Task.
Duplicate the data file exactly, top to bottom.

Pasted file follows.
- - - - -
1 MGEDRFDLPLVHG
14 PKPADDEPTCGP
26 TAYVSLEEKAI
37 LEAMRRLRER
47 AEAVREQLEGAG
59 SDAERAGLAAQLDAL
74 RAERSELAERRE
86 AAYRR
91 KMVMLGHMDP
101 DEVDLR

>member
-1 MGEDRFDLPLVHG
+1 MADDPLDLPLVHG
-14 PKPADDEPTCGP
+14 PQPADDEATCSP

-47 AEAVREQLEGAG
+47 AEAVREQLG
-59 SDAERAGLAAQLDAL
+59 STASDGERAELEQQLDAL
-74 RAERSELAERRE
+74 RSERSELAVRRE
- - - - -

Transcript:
1 MGEDRFDLPLVHG
14 PKPADDEPTCGP
26 TAYVSLEEKAI
37 LEAMRRLRER
47 AEAVREQLEGAG
59 SDAERAGLAAQLDAL
74 RAERSELAERRE
86 AAYRR
91 KMVMLGHMDP
101 DEVDLR

>member
-1 MGEDRFDLPLVHG
+1 MADDPLDLPLVHG
-14 PKPADDEPTCGP
+14 PQPADDEATCSP

-47 AEAVREQLEGAG
+47 AEAVREQLG
-59 SDAERAGLAAQLDAL
+59 STASDGERAELEQQLDAL
-74 RAERSELAERRE
+74 RSERSELAVRRE